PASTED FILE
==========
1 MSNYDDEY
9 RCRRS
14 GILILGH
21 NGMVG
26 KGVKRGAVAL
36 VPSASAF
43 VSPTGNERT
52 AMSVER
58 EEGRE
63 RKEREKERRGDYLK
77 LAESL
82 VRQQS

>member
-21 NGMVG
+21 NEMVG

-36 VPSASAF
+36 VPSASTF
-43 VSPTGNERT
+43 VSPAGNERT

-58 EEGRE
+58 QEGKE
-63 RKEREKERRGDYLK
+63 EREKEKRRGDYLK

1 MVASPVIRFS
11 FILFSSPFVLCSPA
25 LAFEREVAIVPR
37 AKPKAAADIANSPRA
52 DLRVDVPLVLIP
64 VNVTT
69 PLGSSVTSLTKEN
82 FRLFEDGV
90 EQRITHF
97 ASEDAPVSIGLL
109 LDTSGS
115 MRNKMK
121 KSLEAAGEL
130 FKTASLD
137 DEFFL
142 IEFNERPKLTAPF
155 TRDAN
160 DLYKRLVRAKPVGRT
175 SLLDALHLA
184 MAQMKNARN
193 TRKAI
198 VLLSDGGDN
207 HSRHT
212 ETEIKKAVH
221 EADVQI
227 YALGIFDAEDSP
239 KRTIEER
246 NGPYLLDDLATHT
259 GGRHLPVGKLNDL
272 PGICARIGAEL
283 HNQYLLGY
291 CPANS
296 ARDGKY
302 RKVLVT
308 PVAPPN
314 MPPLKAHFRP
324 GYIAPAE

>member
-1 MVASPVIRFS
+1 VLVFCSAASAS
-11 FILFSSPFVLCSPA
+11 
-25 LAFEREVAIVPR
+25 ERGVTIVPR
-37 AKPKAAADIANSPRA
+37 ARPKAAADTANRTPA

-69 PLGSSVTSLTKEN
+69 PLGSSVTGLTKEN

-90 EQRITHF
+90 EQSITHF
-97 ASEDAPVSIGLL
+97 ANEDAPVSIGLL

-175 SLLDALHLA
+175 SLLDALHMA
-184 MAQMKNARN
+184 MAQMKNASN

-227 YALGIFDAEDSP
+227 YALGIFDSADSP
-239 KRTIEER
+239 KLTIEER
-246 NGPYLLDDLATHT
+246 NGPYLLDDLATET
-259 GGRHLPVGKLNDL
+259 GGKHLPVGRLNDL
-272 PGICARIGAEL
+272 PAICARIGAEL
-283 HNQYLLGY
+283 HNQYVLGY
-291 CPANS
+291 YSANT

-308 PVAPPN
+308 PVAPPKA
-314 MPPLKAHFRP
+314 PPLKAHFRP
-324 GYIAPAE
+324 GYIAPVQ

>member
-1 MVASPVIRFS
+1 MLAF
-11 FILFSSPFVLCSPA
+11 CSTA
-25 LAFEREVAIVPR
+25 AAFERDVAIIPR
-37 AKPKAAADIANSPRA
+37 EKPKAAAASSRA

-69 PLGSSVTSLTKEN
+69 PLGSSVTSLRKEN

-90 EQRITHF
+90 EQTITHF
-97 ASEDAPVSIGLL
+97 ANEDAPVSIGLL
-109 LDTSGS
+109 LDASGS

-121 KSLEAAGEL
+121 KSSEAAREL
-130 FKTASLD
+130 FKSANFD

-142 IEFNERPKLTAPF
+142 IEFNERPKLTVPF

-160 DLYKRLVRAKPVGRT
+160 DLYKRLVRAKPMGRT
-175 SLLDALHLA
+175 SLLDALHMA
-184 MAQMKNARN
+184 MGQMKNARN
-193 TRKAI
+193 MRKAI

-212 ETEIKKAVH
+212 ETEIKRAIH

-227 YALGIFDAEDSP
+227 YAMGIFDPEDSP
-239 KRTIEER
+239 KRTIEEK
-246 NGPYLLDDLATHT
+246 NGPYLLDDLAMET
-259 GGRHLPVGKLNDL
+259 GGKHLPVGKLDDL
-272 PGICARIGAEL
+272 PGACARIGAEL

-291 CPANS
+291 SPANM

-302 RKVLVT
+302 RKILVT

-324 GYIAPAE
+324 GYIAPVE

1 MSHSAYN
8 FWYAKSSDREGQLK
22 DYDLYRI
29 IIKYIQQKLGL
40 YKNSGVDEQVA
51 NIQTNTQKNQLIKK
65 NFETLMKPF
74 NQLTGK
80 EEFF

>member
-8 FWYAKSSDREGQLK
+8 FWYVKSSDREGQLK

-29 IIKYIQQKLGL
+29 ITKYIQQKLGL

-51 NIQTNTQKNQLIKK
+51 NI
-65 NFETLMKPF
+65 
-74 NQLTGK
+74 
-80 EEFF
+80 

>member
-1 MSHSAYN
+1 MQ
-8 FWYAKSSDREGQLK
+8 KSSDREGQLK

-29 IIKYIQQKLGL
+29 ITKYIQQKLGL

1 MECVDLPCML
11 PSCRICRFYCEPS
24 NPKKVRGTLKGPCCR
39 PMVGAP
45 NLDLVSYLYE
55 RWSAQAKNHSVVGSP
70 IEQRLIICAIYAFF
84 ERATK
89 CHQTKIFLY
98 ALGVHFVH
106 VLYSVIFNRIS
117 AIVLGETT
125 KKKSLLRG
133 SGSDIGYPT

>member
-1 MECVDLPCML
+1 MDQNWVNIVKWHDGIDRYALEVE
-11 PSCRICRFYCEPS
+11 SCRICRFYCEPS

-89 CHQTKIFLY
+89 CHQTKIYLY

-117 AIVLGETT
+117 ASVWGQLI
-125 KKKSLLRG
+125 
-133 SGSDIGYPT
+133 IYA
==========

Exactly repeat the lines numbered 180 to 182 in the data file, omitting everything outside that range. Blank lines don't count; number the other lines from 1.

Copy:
24 NPKKVRGTLKGPCCR
39 PMVGAP
45 NLDLVSYLYE